module Kernel
    meth = instance_method(:require)
    define_method(:require) do |s|
        puts "New require(1), reusing old definition"
        meth.bind(self).call(s)
    end
end

module Kernel
    meth = instance_method(:require)
    define_method(:require) do |s|
        puts "New require(2), reusing old definition"
        meth.bind(self).call(s)
    end
end

require 'English'
puts $PID
batsman@tux-chan:/tmp$ ruby gfdhoidhi.rb
New require(2), reusing old definition
New require(1), reusing old definition
4582

especially in 1.9, of course.

Although, there still needs to be a way to selectively bypass. For
instance I have a method Kernel#require_all, which requires files based
on a glob pattern eg.

  require_all 'dir/*'

But I can't have this routing through my escaping require; I need to by
pass that.

T.

···

On Fri, Aug 12, 2005 at 06:14:21AM +0900, Ryan Leavengood wrote:

(Joel VanderWerf) #11

Mauricio Fernández wrote:

especially in 1.9, of course.

Do you mean because of support for yielding from the define_method
block, or something else?

···

--
      vjoel : Joel VanderWerf : path berkeley edu : 510 665 3407

(Austin Ziegler) #12

Very clever. Probably worth doing in the future. :wink:

-austin

···

On 8/12/05, Jim Weirich <jim@weirichhouse.org> wrote:

On Friday 12 August 2005 06:26 am, Mauricio Fernández wrote:
> > If unique names aren't used, the result is an infinite loop.
> I often prefer something like:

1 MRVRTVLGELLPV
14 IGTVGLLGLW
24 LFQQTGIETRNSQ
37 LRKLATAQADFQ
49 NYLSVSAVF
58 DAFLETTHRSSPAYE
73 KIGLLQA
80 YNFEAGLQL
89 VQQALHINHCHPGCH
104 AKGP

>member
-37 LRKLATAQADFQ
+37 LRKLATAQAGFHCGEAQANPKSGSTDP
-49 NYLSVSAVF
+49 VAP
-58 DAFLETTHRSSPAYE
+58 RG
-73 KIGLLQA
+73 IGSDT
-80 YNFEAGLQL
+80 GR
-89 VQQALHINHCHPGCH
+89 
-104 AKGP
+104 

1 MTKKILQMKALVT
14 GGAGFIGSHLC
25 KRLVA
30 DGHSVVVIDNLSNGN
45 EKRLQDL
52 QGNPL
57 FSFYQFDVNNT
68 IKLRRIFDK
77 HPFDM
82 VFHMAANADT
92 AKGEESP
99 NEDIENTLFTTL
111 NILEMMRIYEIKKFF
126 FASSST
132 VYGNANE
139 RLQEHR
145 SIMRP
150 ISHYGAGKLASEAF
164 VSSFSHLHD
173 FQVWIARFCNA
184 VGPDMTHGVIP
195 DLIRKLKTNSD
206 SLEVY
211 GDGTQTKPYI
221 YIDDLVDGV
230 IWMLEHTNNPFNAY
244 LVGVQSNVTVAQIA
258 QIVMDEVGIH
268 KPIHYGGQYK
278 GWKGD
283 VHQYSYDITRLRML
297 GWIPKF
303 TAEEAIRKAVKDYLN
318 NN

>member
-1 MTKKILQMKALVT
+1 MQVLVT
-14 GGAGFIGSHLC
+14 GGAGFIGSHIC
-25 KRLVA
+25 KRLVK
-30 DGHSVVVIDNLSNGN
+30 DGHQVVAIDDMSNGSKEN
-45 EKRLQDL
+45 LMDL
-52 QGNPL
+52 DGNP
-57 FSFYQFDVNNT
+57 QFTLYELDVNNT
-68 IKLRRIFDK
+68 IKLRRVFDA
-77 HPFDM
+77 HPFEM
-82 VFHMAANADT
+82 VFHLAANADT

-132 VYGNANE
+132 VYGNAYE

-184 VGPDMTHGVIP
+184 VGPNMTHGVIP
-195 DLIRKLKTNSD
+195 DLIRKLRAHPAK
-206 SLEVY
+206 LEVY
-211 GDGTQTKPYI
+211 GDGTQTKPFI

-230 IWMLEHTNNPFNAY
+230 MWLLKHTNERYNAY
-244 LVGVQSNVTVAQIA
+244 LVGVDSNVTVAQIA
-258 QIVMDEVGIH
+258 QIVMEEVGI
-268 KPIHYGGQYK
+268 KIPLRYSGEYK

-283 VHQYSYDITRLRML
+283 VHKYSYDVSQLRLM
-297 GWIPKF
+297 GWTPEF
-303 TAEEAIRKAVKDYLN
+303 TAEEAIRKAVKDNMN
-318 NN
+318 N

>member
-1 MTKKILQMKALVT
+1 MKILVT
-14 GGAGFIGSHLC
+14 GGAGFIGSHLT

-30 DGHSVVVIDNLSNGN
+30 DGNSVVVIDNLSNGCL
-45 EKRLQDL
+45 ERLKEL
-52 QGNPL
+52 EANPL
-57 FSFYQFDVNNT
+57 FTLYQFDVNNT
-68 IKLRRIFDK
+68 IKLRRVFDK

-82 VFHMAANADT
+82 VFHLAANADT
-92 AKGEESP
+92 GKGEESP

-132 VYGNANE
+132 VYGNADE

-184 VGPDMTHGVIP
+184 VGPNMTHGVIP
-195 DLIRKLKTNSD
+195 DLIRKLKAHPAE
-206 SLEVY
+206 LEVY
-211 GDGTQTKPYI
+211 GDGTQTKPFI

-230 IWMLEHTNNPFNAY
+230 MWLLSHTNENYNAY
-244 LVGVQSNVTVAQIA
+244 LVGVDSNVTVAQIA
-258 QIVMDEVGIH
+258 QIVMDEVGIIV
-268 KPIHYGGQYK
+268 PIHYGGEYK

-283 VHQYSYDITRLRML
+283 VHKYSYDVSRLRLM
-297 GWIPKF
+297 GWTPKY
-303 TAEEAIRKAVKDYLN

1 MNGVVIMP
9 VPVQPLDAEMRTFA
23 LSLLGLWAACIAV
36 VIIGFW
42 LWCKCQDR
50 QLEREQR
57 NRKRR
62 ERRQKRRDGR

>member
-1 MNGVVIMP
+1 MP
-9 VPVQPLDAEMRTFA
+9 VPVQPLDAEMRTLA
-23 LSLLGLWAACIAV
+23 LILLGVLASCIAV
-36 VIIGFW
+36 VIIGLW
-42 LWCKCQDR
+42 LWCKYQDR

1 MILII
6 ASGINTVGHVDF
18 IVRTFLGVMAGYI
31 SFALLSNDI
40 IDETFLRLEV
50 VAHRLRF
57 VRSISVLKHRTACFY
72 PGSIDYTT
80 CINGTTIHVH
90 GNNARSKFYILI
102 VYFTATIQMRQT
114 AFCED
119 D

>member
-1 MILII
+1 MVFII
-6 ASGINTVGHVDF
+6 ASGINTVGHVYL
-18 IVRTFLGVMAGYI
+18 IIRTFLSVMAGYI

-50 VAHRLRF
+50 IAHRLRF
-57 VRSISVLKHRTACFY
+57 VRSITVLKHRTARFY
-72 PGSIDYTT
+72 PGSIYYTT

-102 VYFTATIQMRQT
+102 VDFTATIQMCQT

[... solution using define_method elided ...]
Clever ... I like that.

--
Austin Ziegler * halostatue@gmail.com
               * Alternate: austin@halostatue.ca

(7rans) #13

Learned something new pertaining to this today. You can override
require:

  module Kernel
    def require
      #...
    end
  end

And yet still access the original funtionality via the module-method:

  Kernel.require( ... )

Very handy.

T.

(7rans) #14

Sigh, on second thought, Kernel.require likely bypasses Gems too. Not
so handy.

T.

(gabriele renzi) #15

Trans ha scritto:

Learned something new pertaining to this today. You can override
require:

  module Kernel
    def require
      #...
    end
  end

And yet still access the original funtionality via the module-method:

  Kernel.require( ... )

Very handy.

just use super:

def require file
  new stuff
  super
end

the problem is that you can't stack overriding methods, you always get back to the original one

(7rans) #16

gabriele renzi wrote:

Trans ha scritto:
> Learned something new pertaining to this today. You can override
> require:
>
> module Kernel
> def require
> #...
> end
> end
>
> And yet still access the original funtionality via the module-method:
>
> Kernel.require( ... )
>
> Very handy.

just use super:

def require file
  new stuff
  super
end

the problem is that you can't stack overriding methods, you always get
back to the original one

Basicially my original idea, but w/o the module. Good idea. Thanks.

After trying every possibility multiple times using super does seem to
work the best.

T.